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Friday, July 19, 2013

In ‘Big Brother’ Lionel Shriver Explores Obesity

(neilschelly/Flickr)

(neilschelly/Flickr)

Author Lionel Shriver has taken on hot-button topics before. Her acclaimed 2011 novel “We Need to Talk About Kevin” looked at the aftermath of a high school massacre, and her 2010 book “So Much for That” critiqued the U.S. health care system.

Lionel Shriver's latest novel is "Big Brother." (Eva Vermandel)

Lionel Shriver’s latest novel is “Big Brother.” (Eva Vermandel)

In her new novel “Big Brother,” the topic is morbid obesity.

An Iowan couple, Pandora and Fletcher have their lives upended when Pandora’s 400-pound brother Edison comes to live with them.

Shriver mines some of her own family history for the novel.

She wrote an op-ed piece for the Guardian in 2009 about her morbidly obese big brother: “Lionel Shriver: My brother is eating himself to death.”

Her brother died days after she wrote the column.

“If it were just my family’s problem, I don’t know that I would necessarily have made a novel, but in that it’s also a larger social problem, I thought it was worth writing about,” Shriver told Here & Now.

Book Excerpt: ‘Big Brother’

By Lionel Shriver

"Big Brother" Lionel ShriverChapter One

I have to wonder whether any of the true highlights of my fortysome years have had to do with food. I don’t mean celebratory dinners, good fellowship; I mean salivation, mastication, and peristalsis. Oddly, for something I do every day, I can’t remember many meals in detail, while it is far easier for me to call up favorite movies, faithful friendships, graduations. It follows, then, that film, affinity, and education are more important to me than stuffing my face. Well done, me, you say. But were I honestly to total the time I have lavished on menu planning, grocery shopping, prep and cooking, table setting, and kitchen cleanup for meal upon meal, food, one way or another, has dwarfed my fondness for Places in the Heart to an incidental footnote; ditto my fondness for any human being, even those whom I profess to love. I have spent less time thinking about my husband than thinking about lunch. Throw in the time I have also spent ruing indulgence in lemon meringue pies, vowing to skip breakfast tomorrow, and opening the refrigerator/stopping myself from dispatching the leftover pumpkin custard/then shutting it firmly again, and I seem to have concerned myself with little else but food.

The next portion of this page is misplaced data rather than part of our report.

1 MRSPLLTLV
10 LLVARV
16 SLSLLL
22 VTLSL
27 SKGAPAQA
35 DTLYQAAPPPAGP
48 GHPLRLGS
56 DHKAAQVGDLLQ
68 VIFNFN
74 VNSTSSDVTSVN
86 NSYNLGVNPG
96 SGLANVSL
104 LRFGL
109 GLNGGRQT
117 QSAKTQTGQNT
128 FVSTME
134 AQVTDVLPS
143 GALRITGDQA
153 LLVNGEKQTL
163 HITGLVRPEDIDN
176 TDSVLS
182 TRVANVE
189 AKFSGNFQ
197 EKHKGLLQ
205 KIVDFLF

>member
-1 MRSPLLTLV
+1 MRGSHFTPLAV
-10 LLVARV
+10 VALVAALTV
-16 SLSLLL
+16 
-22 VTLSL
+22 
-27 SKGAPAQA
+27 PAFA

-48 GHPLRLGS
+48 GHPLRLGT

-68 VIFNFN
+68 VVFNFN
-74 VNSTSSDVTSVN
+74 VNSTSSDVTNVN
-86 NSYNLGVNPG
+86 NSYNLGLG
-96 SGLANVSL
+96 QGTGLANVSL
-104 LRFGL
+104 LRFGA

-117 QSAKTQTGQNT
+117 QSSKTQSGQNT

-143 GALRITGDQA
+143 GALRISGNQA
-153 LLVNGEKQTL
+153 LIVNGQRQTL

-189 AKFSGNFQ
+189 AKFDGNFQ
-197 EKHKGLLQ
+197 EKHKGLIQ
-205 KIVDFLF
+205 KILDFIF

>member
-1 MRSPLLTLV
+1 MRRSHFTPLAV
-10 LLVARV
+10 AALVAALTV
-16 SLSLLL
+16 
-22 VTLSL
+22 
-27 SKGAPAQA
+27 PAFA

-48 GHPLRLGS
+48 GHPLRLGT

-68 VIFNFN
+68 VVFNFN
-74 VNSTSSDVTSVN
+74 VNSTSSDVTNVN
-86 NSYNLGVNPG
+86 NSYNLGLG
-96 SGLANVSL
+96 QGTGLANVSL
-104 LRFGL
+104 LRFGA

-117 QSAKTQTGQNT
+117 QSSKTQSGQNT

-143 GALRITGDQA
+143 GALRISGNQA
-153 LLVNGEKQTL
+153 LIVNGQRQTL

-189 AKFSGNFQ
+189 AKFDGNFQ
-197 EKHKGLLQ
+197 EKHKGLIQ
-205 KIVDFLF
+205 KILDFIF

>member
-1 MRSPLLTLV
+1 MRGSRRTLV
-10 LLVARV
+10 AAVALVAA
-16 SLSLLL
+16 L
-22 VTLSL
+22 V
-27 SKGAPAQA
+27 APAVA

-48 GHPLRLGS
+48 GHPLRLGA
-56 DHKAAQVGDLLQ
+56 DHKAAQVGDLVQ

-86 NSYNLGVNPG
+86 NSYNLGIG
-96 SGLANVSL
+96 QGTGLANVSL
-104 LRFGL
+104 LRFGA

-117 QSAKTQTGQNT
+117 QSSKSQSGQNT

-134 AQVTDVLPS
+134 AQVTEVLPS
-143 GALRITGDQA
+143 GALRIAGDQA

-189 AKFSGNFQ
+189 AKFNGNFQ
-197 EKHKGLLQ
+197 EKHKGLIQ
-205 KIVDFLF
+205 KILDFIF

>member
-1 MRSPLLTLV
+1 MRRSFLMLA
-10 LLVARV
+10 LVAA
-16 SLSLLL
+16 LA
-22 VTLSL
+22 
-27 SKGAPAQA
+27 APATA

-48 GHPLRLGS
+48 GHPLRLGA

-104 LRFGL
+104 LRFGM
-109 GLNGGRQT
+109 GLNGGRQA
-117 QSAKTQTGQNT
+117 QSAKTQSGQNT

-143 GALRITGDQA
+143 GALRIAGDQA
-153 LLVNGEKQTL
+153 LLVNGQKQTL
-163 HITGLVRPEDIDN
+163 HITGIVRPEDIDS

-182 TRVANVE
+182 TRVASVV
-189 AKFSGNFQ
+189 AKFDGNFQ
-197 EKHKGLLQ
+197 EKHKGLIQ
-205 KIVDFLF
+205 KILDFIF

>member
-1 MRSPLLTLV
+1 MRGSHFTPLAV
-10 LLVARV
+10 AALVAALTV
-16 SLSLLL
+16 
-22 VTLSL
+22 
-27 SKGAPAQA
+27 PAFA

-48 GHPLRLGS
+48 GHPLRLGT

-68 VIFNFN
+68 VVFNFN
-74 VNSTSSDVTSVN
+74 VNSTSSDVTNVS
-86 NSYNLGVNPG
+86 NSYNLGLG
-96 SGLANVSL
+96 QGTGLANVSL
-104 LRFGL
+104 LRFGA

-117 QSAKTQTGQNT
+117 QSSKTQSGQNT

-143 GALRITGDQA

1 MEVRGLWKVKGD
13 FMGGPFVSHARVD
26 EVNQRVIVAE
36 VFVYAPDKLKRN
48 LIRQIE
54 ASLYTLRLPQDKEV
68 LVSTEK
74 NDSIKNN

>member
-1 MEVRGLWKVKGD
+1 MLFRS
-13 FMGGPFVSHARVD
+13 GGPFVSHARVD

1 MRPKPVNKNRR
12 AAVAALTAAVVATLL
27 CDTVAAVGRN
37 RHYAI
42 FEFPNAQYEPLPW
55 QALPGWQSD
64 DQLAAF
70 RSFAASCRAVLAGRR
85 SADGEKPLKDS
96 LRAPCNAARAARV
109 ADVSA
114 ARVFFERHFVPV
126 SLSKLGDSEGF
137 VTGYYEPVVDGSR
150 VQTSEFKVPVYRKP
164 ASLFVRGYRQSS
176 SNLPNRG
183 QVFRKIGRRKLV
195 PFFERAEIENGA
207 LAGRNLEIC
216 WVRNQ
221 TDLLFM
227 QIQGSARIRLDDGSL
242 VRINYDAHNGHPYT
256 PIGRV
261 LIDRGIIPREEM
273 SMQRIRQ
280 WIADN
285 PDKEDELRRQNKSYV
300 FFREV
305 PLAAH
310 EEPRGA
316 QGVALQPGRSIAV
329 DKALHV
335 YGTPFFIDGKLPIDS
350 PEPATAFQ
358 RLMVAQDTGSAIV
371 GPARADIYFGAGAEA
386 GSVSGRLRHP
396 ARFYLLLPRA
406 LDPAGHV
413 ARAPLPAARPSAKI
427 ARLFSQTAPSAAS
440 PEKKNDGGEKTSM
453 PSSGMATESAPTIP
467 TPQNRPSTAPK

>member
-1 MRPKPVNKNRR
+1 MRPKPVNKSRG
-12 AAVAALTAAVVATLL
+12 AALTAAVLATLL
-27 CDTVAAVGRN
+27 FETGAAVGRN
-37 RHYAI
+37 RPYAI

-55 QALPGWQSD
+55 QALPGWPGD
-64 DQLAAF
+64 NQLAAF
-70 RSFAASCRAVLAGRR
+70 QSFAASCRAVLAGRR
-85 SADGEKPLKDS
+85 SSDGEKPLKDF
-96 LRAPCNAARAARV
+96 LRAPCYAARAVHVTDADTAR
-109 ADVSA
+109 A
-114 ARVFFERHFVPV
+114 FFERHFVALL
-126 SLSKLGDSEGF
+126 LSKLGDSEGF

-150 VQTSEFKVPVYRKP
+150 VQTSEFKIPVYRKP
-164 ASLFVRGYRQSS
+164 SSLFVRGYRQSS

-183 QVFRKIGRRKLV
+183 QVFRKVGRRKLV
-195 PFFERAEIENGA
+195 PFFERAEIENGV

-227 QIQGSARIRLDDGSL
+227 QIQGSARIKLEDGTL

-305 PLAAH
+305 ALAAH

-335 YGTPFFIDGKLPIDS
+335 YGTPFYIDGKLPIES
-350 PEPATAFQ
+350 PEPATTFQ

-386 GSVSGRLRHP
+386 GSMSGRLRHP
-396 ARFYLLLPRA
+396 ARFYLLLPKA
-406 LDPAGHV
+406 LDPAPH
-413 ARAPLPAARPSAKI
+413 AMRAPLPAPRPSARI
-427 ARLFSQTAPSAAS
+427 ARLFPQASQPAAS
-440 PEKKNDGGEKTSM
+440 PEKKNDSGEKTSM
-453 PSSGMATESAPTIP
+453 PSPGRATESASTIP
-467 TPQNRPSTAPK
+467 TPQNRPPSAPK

So why, if, by inference, eating has been so embarrassingly central for me, can I not remember an eidetic sequence of stellar meals?

Like most people, I recall childhood favorites most vividly, and like most kids I liked plain things: toast, baking-powder biscuits, saltines. My palate broadened in adulthood, but my character did not. I am white rice. I have always existed to set off more exciting fare. I was a foil as a girl. I am a foil now.

I doubt this mitigates my discomfiture much, but I have some small excuse for having overemphasized the mechanical matter of sustenance. For eleven years, I ran a catering business. You would think, then, that I could at least recall individual victories at Breadbasket, Inc. Well, not exactly. Aside from academics at the university, who are more adventurous, Iowans are conservative eaters, and I can certainly summon a monotonous assembly line of carrot cake, lasagna, and sour-cream cornbread. But the only dishes that I recollect in high relief are the disasters—the Indian rosewater pudding thickened with rice flour that turned into a stringy, viscous vat suitable for affixing wallpaper. The rest—the salmon steaks rolled around somethingorother, the stir-fries of thisandthat with an accent of whathaveyou—it’s all a blur.

Patience; I am rounding on something. I propose: food is by nature elusive. More concept than substance, food is the idea of satisfaction, far more powerful than satisfaction itself, which is why diet can exert the sway of religion or political zealotry. Not irresistible tastiness but the very failure of food to reward is what drives us to eat more of it. The most sumptuous experience of ingestion is in-between: remembering the last bite and looking forward to the next one. The actual eating part almost doesn’t happen. This near-total inability to deliver is what makes the pleasures of the table so tantalizing, and also so dangerous.

Petty? I’m not so sure. We are animals; far more than the ancillary matter of sex, the drive to eat motivates nearly all of human endeavor. Having conspicuously triumphed in the competition for resources, the fleshiest among us are therefore towering biological success stories. But ask any herd of overpopulating deer: nature punishes success. Our instinctive saving for a rainy day, our burying of acorns in the safest and most private of hiding places for the long winter, however prudent in its way, however expressive of Darwinian guile, is killing my country. That is why I cast doubt on whether the pantry, as a subject, is paltry. True, I sometimes wonder just how much I care about my country. But I care about my brother.

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